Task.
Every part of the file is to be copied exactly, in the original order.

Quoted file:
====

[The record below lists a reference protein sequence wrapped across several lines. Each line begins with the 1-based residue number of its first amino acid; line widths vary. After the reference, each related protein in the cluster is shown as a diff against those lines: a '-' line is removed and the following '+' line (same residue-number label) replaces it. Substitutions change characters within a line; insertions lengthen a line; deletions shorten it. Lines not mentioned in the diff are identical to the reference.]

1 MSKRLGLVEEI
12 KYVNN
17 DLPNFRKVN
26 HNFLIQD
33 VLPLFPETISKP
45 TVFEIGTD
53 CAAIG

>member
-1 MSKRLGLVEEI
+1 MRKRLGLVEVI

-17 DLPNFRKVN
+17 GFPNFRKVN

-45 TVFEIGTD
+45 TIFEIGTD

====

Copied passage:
[The record below lists a reference protein sequence wrapped across several lines. Each line begins with the 1-based residue number of its first amino acid; line widths vary. After the reference, each related protein in the cluster is shown as a diff against those lines: a '-' line is removed and the following '+' line (same residue-number label) replaces it. Substitutions change characters within a line; insertions lengthen a line; deletions shorten it. Lines not mentioned in the diff are identical to the reference.]

1 MSKRLGLVEEI
12 KYVNN
17 DLPNFRKVN
26 HNFLIQD
33 VLPLFPETISKP
45 TVFEIGTD
53 CAAIG

>member
-1 MSKRLGLVEEI
+1 MRKRLGLVEVI

-17 DLPNFRKVN
+17 GFPNFRKVN

-45 TVFEIGTD
+45 TIFEIGTD